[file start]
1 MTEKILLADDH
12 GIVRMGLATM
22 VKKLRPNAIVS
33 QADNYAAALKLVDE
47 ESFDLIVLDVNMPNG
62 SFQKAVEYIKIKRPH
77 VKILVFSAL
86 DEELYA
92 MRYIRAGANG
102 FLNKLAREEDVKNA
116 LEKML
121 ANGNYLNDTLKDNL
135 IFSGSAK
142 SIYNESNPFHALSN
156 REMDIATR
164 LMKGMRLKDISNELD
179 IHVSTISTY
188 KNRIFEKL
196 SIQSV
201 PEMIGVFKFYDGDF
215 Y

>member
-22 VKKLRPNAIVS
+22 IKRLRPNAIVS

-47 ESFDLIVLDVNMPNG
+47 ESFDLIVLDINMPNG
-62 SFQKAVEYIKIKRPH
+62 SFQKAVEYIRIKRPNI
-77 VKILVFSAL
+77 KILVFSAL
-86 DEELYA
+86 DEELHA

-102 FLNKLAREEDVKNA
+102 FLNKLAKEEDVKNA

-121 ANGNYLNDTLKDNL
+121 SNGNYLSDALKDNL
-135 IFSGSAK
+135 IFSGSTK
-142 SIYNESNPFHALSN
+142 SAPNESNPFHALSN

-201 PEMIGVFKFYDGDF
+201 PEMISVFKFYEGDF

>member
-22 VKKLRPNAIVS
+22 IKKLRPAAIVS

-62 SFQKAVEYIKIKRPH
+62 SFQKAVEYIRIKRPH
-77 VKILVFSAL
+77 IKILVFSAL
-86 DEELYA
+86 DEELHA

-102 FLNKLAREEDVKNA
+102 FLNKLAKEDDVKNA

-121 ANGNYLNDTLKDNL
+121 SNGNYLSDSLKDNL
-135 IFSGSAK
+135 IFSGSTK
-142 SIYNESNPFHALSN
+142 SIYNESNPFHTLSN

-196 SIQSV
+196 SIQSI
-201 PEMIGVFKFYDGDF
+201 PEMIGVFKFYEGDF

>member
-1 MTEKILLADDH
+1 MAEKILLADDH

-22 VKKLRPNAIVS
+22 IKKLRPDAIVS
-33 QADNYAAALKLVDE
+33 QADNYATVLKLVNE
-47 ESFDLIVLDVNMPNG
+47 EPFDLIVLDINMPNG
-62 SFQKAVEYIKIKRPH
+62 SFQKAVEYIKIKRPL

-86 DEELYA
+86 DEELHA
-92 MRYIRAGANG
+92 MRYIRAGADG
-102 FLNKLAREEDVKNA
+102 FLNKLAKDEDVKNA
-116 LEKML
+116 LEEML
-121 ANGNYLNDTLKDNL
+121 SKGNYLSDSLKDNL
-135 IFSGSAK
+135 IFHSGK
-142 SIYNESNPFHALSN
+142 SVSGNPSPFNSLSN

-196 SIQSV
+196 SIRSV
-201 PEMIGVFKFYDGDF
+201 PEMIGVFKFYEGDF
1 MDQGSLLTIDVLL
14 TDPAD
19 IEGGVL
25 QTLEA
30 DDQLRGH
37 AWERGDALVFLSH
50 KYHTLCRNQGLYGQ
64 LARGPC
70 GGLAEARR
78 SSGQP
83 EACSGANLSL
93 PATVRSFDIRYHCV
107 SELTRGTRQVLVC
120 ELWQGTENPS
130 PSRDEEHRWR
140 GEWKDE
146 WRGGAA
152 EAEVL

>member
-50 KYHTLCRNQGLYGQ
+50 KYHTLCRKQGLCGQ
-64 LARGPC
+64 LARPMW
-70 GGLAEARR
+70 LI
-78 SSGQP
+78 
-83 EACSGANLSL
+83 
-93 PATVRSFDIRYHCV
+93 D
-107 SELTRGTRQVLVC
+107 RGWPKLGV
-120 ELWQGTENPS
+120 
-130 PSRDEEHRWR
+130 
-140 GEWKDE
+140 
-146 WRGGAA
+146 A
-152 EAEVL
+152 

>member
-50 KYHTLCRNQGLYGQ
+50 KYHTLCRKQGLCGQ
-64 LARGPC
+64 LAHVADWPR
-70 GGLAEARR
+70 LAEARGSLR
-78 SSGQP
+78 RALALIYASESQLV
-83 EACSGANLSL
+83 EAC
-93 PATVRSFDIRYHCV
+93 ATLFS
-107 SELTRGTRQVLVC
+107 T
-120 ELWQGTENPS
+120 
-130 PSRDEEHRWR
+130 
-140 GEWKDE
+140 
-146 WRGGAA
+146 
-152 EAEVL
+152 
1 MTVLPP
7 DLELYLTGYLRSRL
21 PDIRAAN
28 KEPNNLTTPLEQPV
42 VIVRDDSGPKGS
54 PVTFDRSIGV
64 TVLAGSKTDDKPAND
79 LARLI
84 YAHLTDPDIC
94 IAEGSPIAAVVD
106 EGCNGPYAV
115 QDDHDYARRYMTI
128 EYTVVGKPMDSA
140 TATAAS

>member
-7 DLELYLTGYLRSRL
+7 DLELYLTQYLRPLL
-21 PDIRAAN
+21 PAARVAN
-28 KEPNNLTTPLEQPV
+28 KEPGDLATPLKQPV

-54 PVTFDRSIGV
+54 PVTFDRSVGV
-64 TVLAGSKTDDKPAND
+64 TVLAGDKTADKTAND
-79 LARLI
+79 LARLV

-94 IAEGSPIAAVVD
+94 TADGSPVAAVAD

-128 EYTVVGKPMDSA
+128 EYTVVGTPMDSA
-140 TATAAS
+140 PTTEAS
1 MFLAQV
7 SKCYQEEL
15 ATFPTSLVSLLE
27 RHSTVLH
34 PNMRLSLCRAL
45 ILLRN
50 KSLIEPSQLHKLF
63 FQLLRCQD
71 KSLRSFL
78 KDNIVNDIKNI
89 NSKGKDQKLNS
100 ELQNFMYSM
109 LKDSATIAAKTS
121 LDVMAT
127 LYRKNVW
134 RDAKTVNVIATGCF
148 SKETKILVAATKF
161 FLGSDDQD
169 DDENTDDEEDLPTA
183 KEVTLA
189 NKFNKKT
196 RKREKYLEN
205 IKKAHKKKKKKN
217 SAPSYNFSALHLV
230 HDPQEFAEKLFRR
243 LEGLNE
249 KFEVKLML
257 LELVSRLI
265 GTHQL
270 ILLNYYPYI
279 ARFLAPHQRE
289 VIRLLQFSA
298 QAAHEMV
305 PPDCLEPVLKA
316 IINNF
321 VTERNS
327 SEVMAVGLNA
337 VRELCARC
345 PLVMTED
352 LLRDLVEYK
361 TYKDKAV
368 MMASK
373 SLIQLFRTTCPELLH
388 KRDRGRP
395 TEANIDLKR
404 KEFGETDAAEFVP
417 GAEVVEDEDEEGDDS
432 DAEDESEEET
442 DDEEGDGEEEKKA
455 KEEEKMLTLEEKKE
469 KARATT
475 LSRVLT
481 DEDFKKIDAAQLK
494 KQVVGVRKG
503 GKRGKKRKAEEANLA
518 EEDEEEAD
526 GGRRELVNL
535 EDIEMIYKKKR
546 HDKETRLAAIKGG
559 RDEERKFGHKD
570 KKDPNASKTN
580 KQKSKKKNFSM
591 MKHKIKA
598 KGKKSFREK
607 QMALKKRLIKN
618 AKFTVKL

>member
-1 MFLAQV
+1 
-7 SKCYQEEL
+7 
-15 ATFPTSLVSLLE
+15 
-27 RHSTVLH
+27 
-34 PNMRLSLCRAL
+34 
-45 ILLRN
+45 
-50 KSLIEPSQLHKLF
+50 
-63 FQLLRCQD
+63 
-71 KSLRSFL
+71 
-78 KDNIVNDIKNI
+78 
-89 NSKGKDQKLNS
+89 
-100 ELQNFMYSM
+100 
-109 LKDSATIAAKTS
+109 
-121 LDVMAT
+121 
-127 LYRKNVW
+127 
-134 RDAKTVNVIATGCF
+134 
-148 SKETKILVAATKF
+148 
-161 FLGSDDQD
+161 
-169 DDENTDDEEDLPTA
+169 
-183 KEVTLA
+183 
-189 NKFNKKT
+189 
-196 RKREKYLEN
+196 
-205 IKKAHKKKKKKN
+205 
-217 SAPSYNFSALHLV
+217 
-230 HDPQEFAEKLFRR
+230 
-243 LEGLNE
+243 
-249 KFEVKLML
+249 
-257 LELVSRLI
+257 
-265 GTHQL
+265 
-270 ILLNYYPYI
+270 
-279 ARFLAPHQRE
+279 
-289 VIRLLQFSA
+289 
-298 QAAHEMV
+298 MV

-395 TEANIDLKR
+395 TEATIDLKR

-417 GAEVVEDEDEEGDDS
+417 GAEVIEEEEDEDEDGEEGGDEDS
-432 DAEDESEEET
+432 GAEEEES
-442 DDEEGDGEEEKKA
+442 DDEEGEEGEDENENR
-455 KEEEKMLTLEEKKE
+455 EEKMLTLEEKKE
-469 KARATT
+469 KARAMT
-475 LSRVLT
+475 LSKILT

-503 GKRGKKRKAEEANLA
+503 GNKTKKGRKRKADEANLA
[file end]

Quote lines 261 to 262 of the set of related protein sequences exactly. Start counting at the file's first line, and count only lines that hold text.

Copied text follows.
-1 MFLAQV
+1 